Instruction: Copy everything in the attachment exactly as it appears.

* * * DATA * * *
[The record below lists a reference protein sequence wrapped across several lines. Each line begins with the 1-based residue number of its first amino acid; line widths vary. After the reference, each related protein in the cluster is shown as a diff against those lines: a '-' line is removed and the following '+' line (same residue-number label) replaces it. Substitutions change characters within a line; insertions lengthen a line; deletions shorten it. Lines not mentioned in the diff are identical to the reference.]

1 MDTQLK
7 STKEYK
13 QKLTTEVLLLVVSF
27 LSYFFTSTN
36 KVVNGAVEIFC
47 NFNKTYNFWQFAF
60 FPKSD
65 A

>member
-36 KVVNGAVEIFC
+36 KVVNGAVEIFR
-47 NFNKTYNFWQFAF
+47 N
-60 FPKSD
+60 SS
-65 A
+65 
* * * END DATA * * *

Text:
[The record below lists a reference protein sequence wrapped across several lines. Each line begins with the 1-based residue number of its first amino acid; line widths vary. After the reference, each related protein in the cluster is shown as a diff against those lines: a '-' line is removed and the following '+' line (same residue-number label) replaces it. Substitutions change characters within a line; insertions lengthen a line; deletions shorten it. Lines not mentioned in the diff are identical to the reference.]

1 MDTQLK
7 STKEYK
13 QKLTTEVLLLVVSF
27 LSYFFTSTN
36 KVVNGAVEIFC
47 NFNKTYNFWQFAF
60 FPKSD
65 A

>member
-36 KVVNGAVEIFC
+36 KVVNGAVEIFR
-47 NFNKTYNFWQFAF
+47 N
-60 FPKSD
+60 SS
-65 A
+65 